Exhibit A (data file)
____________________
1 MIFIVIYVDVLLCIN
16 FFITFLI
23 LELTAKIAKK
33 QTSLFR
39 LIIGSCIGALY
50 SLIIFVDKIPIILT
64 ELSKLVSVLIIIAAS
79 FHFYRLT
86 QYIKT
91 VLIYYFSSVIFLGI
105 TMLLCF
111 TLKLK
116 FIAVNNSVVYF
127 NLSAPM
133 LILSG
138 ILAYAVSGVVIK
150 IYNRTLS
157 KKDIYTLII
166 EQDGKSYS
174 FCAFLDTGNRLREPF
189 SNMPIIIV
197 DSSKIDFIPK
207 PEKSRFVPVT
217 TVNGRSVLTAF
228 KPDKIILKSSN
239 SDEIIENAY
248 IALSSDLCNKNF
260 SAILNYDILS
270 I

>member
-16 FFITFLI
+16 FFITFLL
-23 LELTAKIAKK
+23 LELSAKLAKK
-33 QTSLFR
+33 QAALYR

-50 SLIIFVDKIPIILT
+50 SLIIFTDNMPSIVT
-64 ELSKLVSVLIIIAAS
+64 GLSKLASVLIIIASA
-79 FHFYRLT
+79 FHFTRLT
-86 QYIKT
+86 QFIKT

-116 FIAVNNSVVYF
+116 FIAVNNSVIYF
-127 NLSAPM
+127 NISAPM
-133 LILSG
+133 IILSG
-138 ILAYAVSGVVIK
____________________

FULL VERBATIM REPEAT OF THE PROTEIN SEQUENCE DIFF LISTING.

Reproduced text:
1 MIFIVIYVDVLLCIN
16 FFITFLI
23 LELTAKIAKK
33 QTSLFR
39 LIIGSCIGALY
50 SLIIFVDKIPIILT
64 ELSKLVSVLIIIAAS
79 FHFYRLT
86 QYIKT
91 VLIYYFSSVIFLGI
105 TMLLCF
111 TLKLK
116 FIAVNNSVVYF
127 NLSAPM
133 LILSG
138 ILAYAVSGVVIK
150 IYNRTLS
157 KKDIYTLII
166 EQDGKSYS
174 FCAFLDTGNRLREPF
189 SNMPIIIV
197 DSSKIDFIPK
207 PEKSRFVPVT
217 TVNGRSVLTAF
228 KPDKIILKSSN
239 SDEIIENAY
248 IALSSDLCNKNF
260 SAILNYDILS
270 I

>member
-16 FFITFLI
+16 FFITFLL
-23 LELTAKIAKK
+23 LELSAKLAKK
-33 QTSLFR
+33 QAALYR

-50 SLIIFVDKIPIILT
+50 SLIIFTDNMPSIVT
-64 ELSKLVSVLIIIAAS
+64 GLSKLASVLIIIASA
-79 FHFYRLT
+79 FHFTRLT
-86 QYIKT
+86 QFIKT

-116 FIAVNNSVVYF
+116 FIAVNNSVIYF
-127 NLSAPM
+127 NISAPM
-133 LILSG
+133 IILSG
-138 ILAYAVSGVVIK